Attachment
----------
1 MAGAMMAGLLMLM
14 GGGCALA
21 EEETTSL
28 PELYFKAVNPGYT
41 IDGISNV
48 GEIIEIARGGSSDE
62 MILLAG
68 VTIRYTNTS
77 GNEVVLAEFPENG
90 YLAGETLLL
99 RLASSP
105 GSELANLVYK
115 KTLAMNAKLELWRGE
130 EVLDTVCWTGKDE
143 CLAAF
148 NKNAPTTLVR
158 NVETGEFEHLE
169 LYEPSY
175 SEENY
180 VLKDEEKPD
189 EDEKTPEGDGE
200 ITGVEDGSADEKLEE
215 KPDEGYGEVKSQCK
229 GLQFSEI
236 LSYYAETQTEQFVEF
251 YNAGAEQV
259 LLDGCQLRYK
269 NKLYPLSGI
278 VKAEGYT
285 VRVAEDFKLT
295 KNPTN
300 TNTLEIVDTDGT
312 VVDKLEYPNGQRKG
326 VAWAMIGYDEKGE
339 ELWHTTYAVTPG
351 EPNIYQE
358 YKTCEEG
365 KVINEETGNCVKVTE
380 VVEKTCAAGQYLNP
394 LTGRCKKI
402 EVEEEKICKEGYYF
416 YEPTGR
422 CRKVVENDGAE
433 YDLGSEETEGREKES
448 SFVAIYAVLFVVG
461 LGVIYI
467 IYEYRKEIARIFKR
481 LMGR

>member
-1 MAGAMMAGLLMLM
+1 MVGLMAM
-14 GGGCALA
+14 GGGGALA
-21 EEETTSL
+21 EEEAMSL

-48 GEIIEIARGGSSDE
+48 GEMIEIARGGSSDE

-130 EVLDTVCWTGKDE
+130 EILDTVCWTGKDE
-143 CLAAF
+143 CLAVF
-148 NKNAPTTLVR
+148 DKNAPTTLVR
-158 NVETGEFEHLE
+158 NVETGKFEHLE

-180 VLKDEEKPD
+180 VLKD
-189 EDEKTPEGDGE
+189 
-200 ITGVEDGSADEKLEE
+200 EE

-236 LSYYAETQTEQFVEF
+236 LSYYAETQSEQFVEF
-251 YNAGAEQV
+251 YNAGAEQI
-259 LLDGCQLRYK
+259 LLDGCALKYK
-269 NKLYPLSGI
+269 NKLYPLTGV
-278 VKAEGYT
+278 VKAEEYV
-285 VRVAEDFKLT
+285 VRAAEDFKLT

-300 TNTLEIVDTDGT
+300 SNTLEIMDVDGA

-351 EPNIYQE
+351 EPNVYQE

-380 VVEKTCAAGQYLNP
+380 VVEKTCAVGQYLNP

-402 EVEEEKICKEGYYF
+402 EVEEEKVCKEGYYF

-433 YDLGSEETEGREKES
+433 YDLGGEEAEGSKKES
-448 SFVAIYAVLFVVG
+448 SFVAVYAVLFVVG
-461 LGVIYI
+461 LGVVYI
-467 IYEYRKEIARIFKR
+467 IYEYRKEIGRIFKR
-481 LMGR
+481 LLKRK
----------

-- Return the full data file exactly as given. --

1 MAGAMMAGLLMLM
14 GGGCALA
21 EEETTSL
28 PELYFKAVNPGYT
41 IDGISNV
48 GEIIEIARGGSSDE
62 MILLAG
68 VTIRYTNTS
77 GNEVVLAEFPENG
90 YLAGETLLL
99 RLASSP
105 GSELANLVYK
115 KTLAMNAKLELWRGE
130 EVLDTVCWTGKDE
143 CLAAF
148 NKNAPTTLVR
158 NVETGEFEHLE
169 LYEPSY
175 SEENY
180 VLKDEEKPD
189 EDEKTPEGDGE
200 ITGVEDGSADEKLEE
215 KPDEGYGEVKSQCK
229 GLQFSEI
236 LSYYAETQTEQFVEF
251 YNAGAEQV
259 LLDGCQLRYK
269 NKLYPLSGI
278 VKAEGYT
285 VRVAEDFKLT
295 KNPTN
300 TNTLEIVDTDGT
312 VVDKLEYPNGQRKG
326 VAWAMIGYDEKGE
339 ELWHTTYAVTPG
351 EPNIYQE
358 YKTCEEG
365 KVINEETGNCVKVTE
380 VVEKTCAAGQYLNP
394 LTGRCKKI
402 EVEEEKICKEGYYF
416 YEPTGR
422 CRKVVENDGAE
433 YDLGSEETEGREKES
448 SFVAIYAVLFVVG
461 LGVIYI
467 IYEYRKEIARIFKR
481 LMGR

>member
-1 MAGAMMAGLLMLM
+1 MVGLMAM
-14 GGGCALA
+14 GGGGALA
-21 EEETTSL
+21 EEEAMSL

-48 GEIIEIARGGSSDE
+48 GEMIEIARGGSSDE

-130 EVLDTVCWTGKDE
+130 EILDTVCWTGKDE
-143 CLAAF
+143 CLAVF
-148 NKNAPTTLVR
+148 DKNAPTTLVR
-158 NVETGEFEHLE
+158 NVETGKFEHLE

-180 VLKDEEKPD
+180 VLKD
-189 EDEKTPEGDGE
+189 
-200 ITGVEDGSADEKLEE
+200 EE

-236 LSYYAETQTEQFVEF
+236 LSYYAETQSEQFVEF
-251 YNAGAEQV
+251 YNAGAEQI
-259 LLDGCQLRYK
+259 LLDGCALKYK
-269 NKLYPLSGI
+269 NKLYPLTGV
-278 VKAEGYT
+278 VKAEEYV
-285 VRVAEDFKLT
+285 VRAAEDFKLT

-300 TNTLEIVDTDGT
+300 SNTLEIMDVDGA

-351 EPNIYQE
+351 EPNVYQE

-380 VVEKTCAAGQYLNP
+380 VVEKTCAVGQYLNP

-402 EVEEEKICKEGYYF
+402 EVEEEKVCKEGYYF

-433 YDLGSEETEGREKES
+433 YDLGGEEAEGSKKES
-448 SFVAIYAVLFVVG
+448 SFVAVYAVLFVVG
-461 LGVIYI
+461 LGVVYI
-467 IYEYRKEIARIFKR
+467 IYEYRKEIGRIFKR
-481 LMGR
+481 LLKRK